The House and Senate always take a different approach to the farm bill and settle those differences in conference. This year there could be even more of a divide in how to accomplish the farm safety net if the House moves ahead with its current version which failed on the House floor last month.
For months we’ve been hearing the Senate version would look to strike a much more balanced approach and Senate Agriculture Committee Chairman Pat Roberts, R-Kan., and Ranking Member Debbie Stabenow, D-Mich., did not disappoint. They’ve done what they do best: shepherd a bipartisan bill without all the partisan politics to its committee with the plan to get at least 60 votes on the full Senate floor.
The House and Senate have their differences. Here are some highlights of some of the major policy differences.
Both versions offer a one-time election for the Average Crop Revenue (ARC) program or the Price Loss Coverage (PLC) program. Both also updates the county payment to be based off of Risk Management Agency (RMA) data, as the hope is to address some of the differential payments seen across county lines.
The House version allows for reference price updates under PLC participation, whereas the Senate version keeps those reference prices the same.
The Senate’s version cuts any overall drop in conservation funding, it did end up cutting funds from the two primary working lands conservation programs – the Conservation Stewardship Program (CSP) and Environmental Quality Incentives Program (EQIP). The House version rolled CSP into EQIP. Furthermore, funding for working lands conservation would be cut by $5 billion over the next 10 years in the House version.
Both versions increased total Conservation Reserve Program (CRP) by different mechanisms. The Senate version did increase CRP acres 1 million acres to a 25 million total cap and did so by reducing land rates for CRP to 85.5% of the average county rental rates. The House version increased the cap to 29 million acres with an 80% rental rate to achieve the savings needed to fund additional acres.
The House version did not include an increase in the authorizations for major grant-making programs of the USDA like the Agriculture and Food Research Initiative (AFRI). These programs, which once set the standard for scientific innovation, have not seen major changes since 2008. The Senate version, however, offers an additional $200 million for the Foundation for Food and Agriculture Research (FFAR) to leverage public-private funds.
Both bills place several trade programs under a new umbrella to allow for baseline funding. In the House it will be called International Market Development Programs, which includes the Market Access Program (MAP), the Foreign Market Development (FMD) Program, the Technical Assistance for Specialty Crops (TASC) Program and the Emerging Markets Program (EMP). The Senate version takes a similar approach and creates a new Priority Trade Promotion, Development, and Assistance program.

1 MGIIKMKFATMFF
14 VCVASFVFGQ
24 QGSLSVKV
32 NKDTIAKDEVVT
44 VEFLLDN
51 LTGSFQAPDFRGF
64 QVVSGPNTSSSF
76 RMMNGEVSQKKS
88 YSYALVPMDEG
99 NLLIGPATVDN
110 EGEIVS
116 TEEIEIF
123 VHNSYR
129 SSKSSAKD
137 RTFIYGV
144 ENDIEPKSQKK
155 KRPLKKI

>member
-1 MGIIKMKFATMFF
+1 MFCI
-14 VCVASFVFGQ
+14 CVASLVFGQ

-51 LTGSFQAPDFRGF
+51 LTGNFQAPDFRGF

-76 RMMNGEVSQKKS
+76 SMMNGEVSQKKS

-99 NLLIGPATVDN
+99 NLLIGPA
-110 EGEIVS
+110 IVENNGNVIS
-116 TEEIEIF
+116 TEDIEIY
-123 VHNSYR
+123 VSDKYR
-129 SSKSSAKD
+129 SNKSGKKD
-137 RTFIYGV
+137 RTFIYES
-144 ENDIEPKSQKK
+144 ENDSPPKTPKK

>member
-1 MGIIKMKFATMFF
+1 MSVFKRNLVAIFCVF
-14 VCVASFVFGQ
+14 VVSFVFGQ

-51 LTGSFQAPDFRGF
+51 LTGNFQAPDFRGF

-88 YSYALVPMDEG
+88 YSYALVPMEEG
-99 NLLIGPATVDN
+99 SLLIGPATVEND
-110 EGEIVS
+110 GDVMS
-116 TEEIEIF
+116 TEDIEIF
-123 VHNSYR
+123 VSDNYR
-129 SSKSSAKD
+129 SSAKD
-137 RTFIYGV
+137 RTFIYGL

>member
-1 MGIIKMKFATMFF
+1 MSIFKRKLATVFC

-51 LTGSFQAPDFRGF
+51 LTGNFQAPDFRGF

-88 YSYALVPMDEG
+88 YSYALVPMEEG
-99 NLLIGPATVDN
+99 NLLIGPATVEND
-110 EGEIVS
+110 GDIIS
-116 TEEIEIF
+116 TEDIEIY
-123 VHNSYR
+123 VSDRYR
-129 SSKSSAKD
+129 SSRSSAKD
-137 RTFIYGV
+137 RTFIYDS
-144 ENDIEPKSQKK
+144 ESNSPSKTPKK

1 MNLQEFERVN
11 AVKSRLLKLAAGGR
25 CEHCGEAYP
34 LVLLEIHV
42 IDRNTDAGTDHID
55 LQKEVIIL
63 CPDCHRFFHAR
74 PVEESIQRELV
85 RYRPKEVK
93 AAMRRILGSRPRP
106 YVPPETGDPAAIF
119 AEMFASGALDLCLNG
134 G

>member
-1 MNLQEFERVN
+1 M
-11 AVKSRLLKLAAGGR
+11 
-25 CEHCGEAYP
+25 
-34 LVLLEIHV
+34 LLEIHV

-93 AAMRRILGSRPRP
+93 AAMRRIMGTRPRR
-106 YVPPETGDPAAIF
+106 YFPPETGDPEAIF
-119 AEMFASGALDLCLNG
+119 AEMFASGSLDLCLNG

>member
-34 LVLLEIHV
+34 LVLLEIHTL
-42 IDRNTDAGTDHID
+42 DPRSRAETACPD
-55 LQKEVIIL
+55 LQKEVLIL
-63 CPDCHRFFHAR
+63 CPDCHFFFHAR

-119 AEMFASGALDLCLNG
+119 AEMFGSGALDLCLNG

The House bill relaxes limits on payments made to farms when commodity prices or a farm’s revenues from the sale of those commodities go below a certain level. Up to three people involved in managing a farm can each receive a maximum of $125,000 a year on covered commodities. The exception is for those who grow peanuts, who can receive up to $125,000 per year for that crop alone. Among the various proposed changes regarding payment limits, the bill makes several more people eligible to receiving the maximum $125,000 a year including first cousins, nieces and nephews involved with a farm. The Conaway bill would exempt LLCs and Subchapter S corporations, meaning 10% or more of the nation’s commodity farms would eligible for unlimited subsidy payments overnight, and that number would surely grow as more farms reorganize to take advantage of the change. His bill also entirely removes payment limitations from marketing loan gains and loan deficiency payments. Under current law, all forms of commodity program benefits are subject to the payment limitation. Under the Conaway provision, there would be no limit at all on marketing loan gains or loan deficiency payments.
The Senate version does make a lower adjusted gross income level down to $700,000 per recipient from the 2014 farm bill’s version of $900,000. The Senate version also does not change any of the actively engaged in farming restrictions currently in place.
The nutrition title does not have the “welfare reform” focused measures seen in the House and instead focuses on improving program integrity provisions and establishes pilot programs to test drive different approaches including trying to build a strong connection to the health care community on diet-related challenges.
Here is a section-by-section breakdown for the Senate version. And the House breakdown as well.